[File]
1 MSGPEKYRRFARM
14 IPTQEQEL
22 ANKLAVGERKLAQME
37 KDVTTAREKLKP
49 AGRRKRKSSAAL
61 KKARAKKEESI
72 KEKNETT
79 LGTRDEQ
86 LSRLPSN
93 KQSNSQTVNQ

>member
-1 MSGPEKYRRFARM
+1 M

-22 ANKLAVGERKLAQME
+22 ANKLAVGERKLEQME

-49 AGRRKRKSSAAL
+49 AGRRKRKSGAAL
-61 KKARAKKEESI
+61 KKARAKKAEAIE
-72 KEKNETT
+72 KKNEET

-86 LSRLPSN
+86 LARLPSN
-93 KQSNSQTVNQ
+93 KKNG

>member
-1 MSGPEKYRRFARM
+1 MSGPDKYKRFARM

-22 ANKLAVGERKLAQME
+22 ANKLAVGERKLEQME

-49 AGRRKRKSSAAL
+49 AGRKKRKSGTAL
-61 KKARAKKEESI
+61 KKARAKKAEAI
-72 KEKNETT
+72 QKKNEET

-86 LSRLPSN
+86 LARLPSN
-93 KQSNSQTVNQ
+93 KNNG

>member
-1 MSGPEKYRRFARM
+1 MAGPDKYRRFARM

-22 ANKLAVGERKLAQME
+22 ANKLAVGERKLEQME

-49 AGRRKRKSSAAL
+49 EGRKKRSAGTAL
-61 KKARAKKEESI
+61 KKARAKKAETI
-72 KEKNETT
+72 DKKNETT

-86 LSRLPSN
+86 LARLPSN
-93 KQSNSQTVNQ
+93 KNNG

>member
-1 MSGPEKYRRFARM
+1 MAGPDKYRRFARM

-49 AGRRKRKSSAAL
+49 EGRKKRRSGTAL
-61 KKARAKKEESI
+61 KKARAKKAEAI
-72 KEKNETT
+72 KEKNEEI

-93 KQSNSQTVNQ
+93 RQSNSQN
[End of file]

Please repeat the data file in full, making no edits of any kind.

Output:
1 MSGPEKYRRFARM
14 IPTQEQEL
22 ANKLAVGERKLAQME
37 KDVTTAREKLKP
49 AGRRKRKSSAAL
61 KKARAKKEESI
72 KEKNETT
79 LGTRDEQ
86 LSRLPSN
93 KQSNSQTVNQ

>member
-1 MSGPEKYRRFARM
+1 M

-22 ANKLAVGERKLAQME
+22 ANKLAVGERKLEQME

-49 AGRRKRKSSAAL
+49 AGRRKRKSGAAL
-61 KKARAKKEESI
+61 KKARAKKAEAIE
-72 KEKNETT
+72 KKNEET

-86 LSRLPSN
+86 LARLPSN
-93 KQSNSQTVNQ
+93 KKNG

>member
-1 MSGPEKYRRFARM
+1 MSGPDKYKRFARM

-22 ANKLAVGERKLAQME
+22 ANKLAVGERKLEQME

-49 AGRRKRKSSAAL
+49 AGRKKRKSGTAL
-61 KKARAKKEESI
+61 KKARAKKAEAI
-72 KEKNETT
+72 QKKNEET

-86 LSRLPSN
+86 LARLPSN
-93 KQSNSQTVNQ
+93 KNNG

>member
-1 MSGPEKYRRFARM
+1 MAGPDKYRRFARM

-22 ANKLAVGERKLAQME
+22 ANKLAVGERKLEQME

-49 AGRRKRKSSAAL
+49 EGRKKRSAGTAL
-61 KKARAKKEESI
+61 KKARAKKAETI
-72 KEKNETT
+72 DKKNETT

-86 LSRLPSN
+86 LARLPSN
-93 KQSNSQTVNQ
+93 KNNG

>member
-1 MSGPEKYRRFARM
+1 MAGPDKYRRFARM

-49 AGRRKRKSSAAL
+49 EGRKKRRSGTAL
-61 KKARAKKEESI
+61 KKARAKKAEAI
-72 KEKNETT
+72 KEKNEEI

-93 KQSNSQTVNQ
+93 RQSNSQN